It may sound like a cliché, but spring bulbs really do add a touch of sparkle and much-needed colour when little else wants to show itself above the cold soil.


When to plant spring bulbs

We'd recommend you read our guide on guide on when to plant bulbs, but autumn is the best time to plant spring bulbs, because the soil is still warm. You can leave planting tulips until November and alliums until early December but the smaller, early bulbs need to be in by the end of September if you want them to flower in March. Plan ahead to makes sure you have the bulbs you want, in time for planting.

How to plant spring bulbs

Don’t be too worried about different planting depths – a middle ground, a bulb depth that accommodates three to four species is likely to be just as successful. Do just check how much foliage each might produce as you don’t want failing foliage crowding out new flowers. This might mean you leave a bit more space between bulbs. Read our piece on tips for planting spring bulbs by Ham House gardener Rosie Fyles.

Top tips for planting bulbs

  • Plant bulbs in larger quantities than you think you’ll want; that way you will not be disappointed.
  • If you do nothing else, buy bulbs. Don’t try to be clever, just pile them in and let them sort themselves out.
  • It’s easy to overlook bulbs, but they add another dimension that can bring some magic at a dreary time of year.
  • Bulbs are invaluable for injecting early season colour. The key is to think big and plant in generous quantities.

Head to our piece on bulb suppliers for where to buy your bulbs.

Here you'll find recommendations from leading garden designers of the best spring bulbs to plant in autumn.

Designer's favourite spring bulbs

Chosen by Annie Guilfoyle, garden designer

Crocus ‘Prins Claus’

A stunning little crocus, with soft-white petals featuring a broad purple flash. These bulbs flower in February. Height 8cm. Hardiness rating RHS H5, USDA 4a-11.

Here's everything you need to know about crocus

Nectaroscordum tripedale

Nectaroscordum tripedale
© Jason Ingram

Dusky pink flowers gather in a loose allium form. Flowering in June, a bulb that reaches a magnificent height. Height 1m. Hardiness rating USDA 5a-10a.

Camassia ‘Blue Heaven’

Camassia Blue Heaven
Nectaroscordum tripedale

Finding bulbs suitable for heavy, wet soil is a hard task but these are the answer. Grow the pale-blue flowers in large drifts for maximum effect. Flowers early May. Height 80cm.

Don't miss our guide on camassia

Tulipa ‘Red Shine’

The sultry-red flowers dotted through a border looks simply sublime. Flowers in late May. Height 55cm. Hardiness rating RHS H6.

Here's a little more on the best tulips to grow.

Crocus angustifolius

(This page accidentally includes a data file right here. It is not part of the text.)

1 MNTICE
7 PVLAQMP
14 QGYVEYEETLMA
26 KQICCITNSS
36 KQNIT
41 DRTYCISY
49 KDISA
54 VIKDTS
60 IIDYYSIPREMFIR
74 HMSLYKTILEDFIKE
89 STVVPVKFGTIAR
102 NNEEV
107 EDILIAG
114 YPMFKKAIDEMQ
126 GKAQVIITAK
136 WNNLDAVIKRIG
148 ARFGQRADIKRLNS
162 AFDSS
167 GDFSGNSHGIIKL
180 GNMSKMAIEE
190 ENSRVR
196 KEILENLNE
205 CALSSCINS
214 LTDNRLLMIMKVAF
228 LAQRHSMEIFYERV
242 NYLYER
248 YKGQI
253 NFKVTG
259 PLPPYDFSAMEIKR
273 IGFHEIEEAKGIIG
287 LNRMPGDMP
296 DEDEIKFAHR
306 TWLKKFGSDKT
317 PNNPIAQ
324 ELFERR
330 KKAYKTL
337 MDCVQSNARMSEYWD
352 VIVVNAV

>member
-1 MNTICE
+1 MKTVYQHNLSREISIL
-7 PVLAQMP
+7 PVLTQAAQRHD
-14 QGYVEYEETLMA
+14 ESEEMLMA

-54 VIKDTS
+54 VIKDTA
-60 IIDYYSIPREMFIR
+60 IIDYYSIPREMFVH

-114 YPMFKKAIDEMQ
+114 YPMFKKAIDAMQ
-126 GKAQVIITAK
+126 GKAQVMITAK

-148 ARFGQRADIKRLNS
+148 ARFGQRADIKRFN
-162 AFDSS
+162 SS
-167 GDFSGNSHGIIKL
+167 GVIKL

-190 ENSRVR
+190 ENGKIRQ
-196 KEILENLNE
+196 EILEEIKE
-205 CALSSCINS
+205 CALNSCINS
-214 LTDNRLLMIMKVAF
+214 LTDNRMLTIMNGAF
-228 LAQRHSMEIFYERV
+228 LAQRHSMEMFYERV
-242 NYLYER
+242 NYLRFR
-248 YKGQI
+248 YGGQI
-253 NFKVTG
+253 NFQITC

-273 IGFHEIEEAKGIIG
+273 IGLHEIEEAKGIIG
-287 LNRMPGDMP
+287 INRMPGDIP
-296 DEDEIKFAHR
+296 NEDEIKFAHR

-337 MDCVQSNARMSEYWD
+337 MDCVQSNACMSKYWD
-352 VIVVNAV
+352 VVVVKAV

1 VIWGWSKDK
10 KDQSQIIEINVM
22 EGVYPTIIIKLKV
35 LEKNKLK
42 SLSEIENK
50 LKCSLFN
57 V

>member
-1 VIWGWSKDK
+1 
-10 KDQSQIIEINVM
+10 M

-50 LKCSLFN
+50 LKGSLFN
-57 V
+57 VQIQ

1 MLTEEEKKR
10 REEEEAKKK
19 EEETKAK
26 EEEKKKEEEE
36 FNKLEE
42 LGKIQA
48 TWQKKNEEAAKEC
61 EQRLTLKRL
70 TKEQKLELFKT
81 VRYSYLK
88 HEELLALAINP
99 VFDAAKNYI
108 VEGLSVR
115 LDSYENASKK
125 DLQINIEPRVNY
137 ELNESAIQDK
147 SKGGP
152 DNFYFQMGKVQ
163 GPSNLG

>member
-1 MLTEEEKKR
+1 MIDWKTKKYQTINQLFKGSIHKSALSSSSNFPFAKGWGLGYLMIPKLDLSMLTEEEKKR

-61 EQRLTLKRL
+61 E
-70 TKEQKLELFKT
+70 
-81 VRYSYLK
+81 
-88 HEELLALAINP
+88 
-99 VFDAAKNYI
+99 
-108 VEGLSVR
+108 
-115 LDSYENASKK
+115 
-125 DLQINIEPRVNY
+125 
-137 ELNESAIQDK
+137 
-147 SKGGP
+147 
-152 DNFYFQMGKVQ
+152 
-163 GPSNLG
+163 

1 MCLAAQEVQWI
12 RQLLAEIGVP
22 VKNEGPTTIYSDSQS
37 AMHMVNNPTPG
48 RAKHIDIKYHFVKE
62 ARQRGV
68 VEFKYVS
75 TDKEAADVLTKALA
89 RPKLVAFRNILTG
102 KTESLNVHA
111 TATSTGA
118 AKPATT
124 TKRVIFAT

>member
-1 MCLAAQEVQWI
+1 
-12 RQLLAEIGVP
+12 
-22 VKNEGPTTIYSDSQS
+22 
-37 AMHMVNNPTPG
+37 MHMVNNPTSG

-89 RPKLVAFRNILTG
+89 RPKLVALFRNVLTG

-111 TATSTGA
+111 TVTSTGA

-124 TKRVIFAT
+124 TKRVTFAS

This little Ukrainian crocus has rich, golden petals and a dark-burgundy stripe. Height 5cm. Hardiness rating RHS H5, USDA 4a-7b.

Iris reticulata

Iris 'Evening Twilight' (Reticulata)
© Richard Bloom

Flowering from January through to spring, these tough little beauties are the best plants to bring a bit of winter cheer. Height 15cm. Hardiness rating RHS H7, USDA 5a-8b.

Hyacinthoides non-scripta

Hyacinthoides non-scripta
© Photo by FlowerPhotos/Universal Images Group via Getty Images

For me, English bluebells are the bulbs that really herald in the spring in April. Perfect for naturalising in those tricky, shady corners under deciduous trees. Height 30cm. Hardiness rating RHS H6, USDA 6a-7b.

Looking for where to see them? We look at the best bluebell woods to visit

Jinny Blom, Landscape and garden designer

Allium cernuum

Allium Cernuum
© Claire Takacs

One of the prettiest alliums with upwards of 40 dangling, rosy flowers on each head in June. Height 50cm. Hardiness RHS H5, USDA 3a-10a.

Don't miss our piece on how to care for allium

Camassia leichtlinii subsp. suksdorfii Caerulea Group

Originating in moist, marginal ground in the USA, This tall quamash with scintillating blue, starry flowers in May, creates an arresting sight when planted en masse. Height 90cm. Hardiness rating RHS H4, USDA 5a-9b.

Galanthus nivalis

Snowdrops: Galanthus nivalis 'Anglesey Abbey'
Snowdrops: Galanthus nivalis 'Anglesey Abbey' © Jason Ingram

Spring wouldn’t be spring without snowdrops. If you want to be posh, then choose a hybrid, such as the larger Galanthus ‘Atkinsii’, but frankly there’s no need – a snowdrop is a snowdrop. Height 10cm. Hardiness rating RHS H5, USDA 3a-8b.

Here's other brilliant snowdrops

Tulipa sylvestris

Tulipa sylvestris
Tulipa sylvestris © Jason Ingram

Beautiful flowers with an elfin grace about them, with two buds per stem each flushed reddish on the outside. This spring bulb flowers in April. Height 45cm. Hardiness RHS H6, USDA 5a-9b.

Scilla hyacinthoides

Scillas are very pretty and it’s always worth having a few drifts. This one likes poor soil in sun as it’s a Middle Eastern flower. Very beautiful and sure to impress. Height 80cm.

Here's how to care for scilla

Narcissus ‘Thalia’

Narcissus ‘Thalia’
Narcissus ‘Thalia’ © Jason Ingram

I’ve lost count of how many of these sweet, pure-white narcissi I’ve planted. It is simply the best and most beautiful in my book – and very reliable too. A spring bulb that flowers in April. Height 30cm. Hardiness USDA 5a-11.

Crocus tommasinianus

Crocus tommasinianus 'Ruby Giant'
Crocus tommasinianus 'Ruby Giant' © Jason Ingram

I’m always charmed by the starry flowers of this sweet little crocus, which flowers so eagerly in January. Plant great drifts of them, if you can keep the squirrels off. Height 10cm. Hardiness rating RHS H5, USDA 3a-8b.

Alison Jenkins, Garden designer

Tulipa ‘Bruine Wimpel’

Sometimes sold as Tulipa Malaika, this is a subtle, single, late tulip, which fades from smoky-pink to rust. Looks good with the dark-red tones of Tulipa 'Ronaldo' and Anthriscus sylvestris 'Ravenswing'. Spring bulb that flowers in April. Height 60cm. Hardiness USDA 3a-8b.

Narcissus ‘Jenny’